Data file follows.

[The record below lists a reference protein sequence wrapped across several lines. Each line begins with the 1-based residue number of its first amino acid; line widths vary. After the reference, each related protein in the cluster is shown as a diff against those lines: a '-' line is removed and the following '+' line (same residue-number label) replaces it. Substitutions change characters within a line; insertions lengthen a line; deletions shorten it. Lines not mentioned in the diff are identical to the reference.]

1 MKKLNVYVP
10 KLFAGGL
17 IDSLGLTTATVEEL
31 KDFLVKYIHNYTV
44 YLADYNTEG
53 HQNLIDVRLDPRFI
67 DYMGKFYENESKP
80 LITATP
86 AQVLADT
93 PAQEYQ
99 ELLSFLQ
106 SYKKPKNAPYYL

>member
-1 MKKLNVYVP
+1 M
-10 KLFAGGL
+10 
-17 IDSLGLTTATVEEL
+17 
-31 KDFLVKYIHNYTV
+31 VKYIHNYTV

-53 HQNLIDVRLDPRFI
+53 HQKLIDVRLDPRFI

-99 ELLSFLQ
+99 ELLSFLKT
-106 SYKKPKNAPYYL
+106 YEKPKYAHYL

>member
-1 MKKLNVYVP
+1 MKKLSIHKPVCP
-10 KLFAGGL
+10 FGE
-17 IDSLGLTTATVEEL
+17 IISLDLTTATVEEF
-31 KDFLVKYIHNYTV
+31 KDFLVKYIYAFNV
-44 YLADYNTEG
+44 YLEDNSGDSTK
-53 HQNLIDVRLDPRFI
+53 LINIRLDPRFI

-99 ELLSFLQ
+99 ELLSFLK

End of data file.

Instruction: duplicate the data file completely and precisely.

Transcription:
[The record below lists a reference protein sequence wrapped across several lines. Each line begins with the 1-based residue number of its first amino acid; line widths vary. After the reference, each related protein in the cluster is shown as a diff against those lines: a '-' line is removed and the following '+' line (same residue-number label) replaces it. Substitutions change characters within a line; insertions lengthen a line; deletions shorten it. Lines not mentioned in the diff are identical to the reference.]

1 MKKLNVYVP
10 KLFAGGL
17 IDSLGLTTATVEEL
31 KDFLVKYIHNYTV
44 YLADYNTEG
53 HQNLIDVRLDPRFI
67 DYMGKFYENESKP
80 LITATP
86 AQVLADT
93 PAQEYQ
99 ELLSFLQ
106 SYKKPKNAPYYL

>member
-1 MKKLNVYVP
+1 M
-10 KLFAGGL
+10 
-17 IDSLGLTTATVEEL
+17 
-31 KDFLVKYIHNYTV
+31 VKYIHNYTV

-53 HQNLIDVRLDPRFI
+53 HQKLIDVRLDPRFI

-99 ELLSFLQ
+99 ELLSFLKT
-106 SYKKPKNAPYYL
+106 YEKPKYAHYL

>member
-1 MKKLNVYVP
+1 MKKLSIHKPVCP
-10 KLFAGGL
+10 FGE
-17 IDSLGLTTATVEEL
+17 IISLDLTTATVEEF
-31 KDFLVKYIHNYTV
+31 KDFLVKYIYAFNV
-44 YLADYNTEG
+44 YLEDNSGDSTK
-53 HQNLIDVRLDPRFI
+53 LINIRLDPRFI

-99 ELLSFLQ
+99 ELLSFLK